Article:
I don't need to tell this audience that the failure by the United Nations to conclude agreements under Article 43 of the Charter intended to provide the United Nations with a military force that it could utilize for military enforcement action--led to intense debate as to whether the Security Council was therefore unable to use its military enforcement powers under Article 42 of the Charter.

In Franck's pragmatic view this was certainly not the case: as he says in Recourse to Force, "[W]ere the Charter a static instrument based solely on the expressed intent of the framers, the fact that no Article 43 agreements have ever been made would have put paid to the Charter's vaunted collective military security system. Instead, the adaptive capacity of the charter has functioned dramatically and controversially to fill the vacuum created by Article 43's non-implementation. This was no small feat." (6)

The failure by the Council to conclude Article 43 Agreements with states led to the Security Council delegating its Chapter VII powers to UN member states to carry out military enforcement action on its behalf. The first such case was the Security Council's delegation in Resolutions 82 and 83 of its military enforcement powers to member states to take action against North Korea's invasion past the 38th parallel into South Korea. Subsequently the Cold War ensured this did not happen again until 1991, when in response to Iraq's invasion of Kuwait, the Council famously in Resolution 678 delegated to member states the power to use force against Iraq to achieve a number of specific objectives. Since then, the Security Council has delegated its Chapter VII powers to member states to carry out military enforcement action in a number of other cases, including in the former Yugoslavia, Somalia, Rwanda, and Haiti, to name but a few.

To Franck, this was all part of the necessary "creative adaption of the text of the Charter" that was needed to ensure an effective UN collective security system.

Franck made an important contribution here to our understanding of the limits of this new practice of delegation by the Council of its Chapter VII powers as part of the UN collective security system. He stated in 1992 in an Editorial Comment in the American Journal of International Law that "[t]he legality of actions by any UN organ must be judged by reference to the Charter as a 'constitution' of delegated powers." (7)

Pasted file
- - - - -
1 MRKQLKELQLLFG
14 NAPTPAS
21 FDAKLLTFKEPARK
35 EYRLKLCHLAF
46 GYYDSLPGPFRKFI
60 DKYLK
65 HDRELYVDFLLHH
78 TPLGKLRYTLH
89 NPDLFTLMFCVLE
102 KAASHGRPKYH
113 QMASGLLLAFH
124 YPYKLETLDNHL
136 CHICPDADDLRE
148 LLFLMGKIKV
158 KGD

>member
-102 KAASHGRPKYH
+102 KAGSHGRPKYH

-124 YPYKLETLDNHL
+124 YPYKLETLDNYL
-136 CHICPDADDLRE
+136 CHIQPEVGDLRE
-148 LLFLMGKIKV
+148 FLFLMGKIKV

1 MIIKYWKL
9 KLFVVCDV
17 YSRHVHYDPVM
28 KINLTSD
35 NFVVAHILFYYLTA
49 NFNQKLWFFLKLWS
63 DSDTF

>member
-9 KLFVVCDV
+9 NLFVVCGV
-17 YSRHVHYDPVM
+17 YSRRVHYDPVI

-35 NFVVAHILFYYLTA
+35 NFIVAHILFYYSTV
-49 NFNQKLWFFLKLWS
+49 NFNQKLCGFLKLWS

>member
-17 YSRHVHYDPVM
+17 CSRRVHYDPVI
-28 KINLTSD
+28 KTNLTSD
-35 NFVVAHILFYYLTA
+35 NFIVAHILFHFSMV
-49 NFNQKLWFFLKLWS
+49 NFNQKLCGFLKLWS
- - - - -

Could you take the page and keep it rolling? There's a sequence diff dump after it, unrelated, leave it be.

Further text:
This understanding of the UN Charter as a constitution of delegated powers flowed from Franck's deep learning on constitutions, and, in particular, from his early book Comparative Constitutional Process, published in 1968. This approach was to prove important in viewing from a legal perspective the practice of the Council when delegating its Chapter VII powers to member states to carry out military enforcement action.

When you start by viewing the Charter as a constitution of delegated powers, then a number of consequences flow. For example, the general principle of public law, the delegatus non potest delegare maxim, or what is often called the nondelegation doctrine (that is, an entity that has been delegated powers is constrained in its competence to sub-delegate those powers to another person), has application to the exercise by the Security Council of its Chapter VII powers. (8)

I do not have time to examine in detail the application and the restrictive effect of the nondelegation doctrine to the work of the Council, but let me simply point out the consequences of its application. There are four restrictions that constrain the Council's competence to sub-delegate its Chapter VII powers to member states and indeed regional organizations. First, the Council is prohibited from sub-delegating certain of its Chapter VII powers--namely, the Article 39 determination that a threat to, or breach of, the peace has come into existence or has ceased to exist. Second, the Council can only sub-delegate broad powers of discretionary decision-making subject to certain conditions (i.e., the Council must ensure that it retains the right at all times to change the decision of the states to whom it has delegated powers so that it can exercise effective authority and control over the way in which the delegated powers are being exercised). Third, when powers are being sub-delegated, the...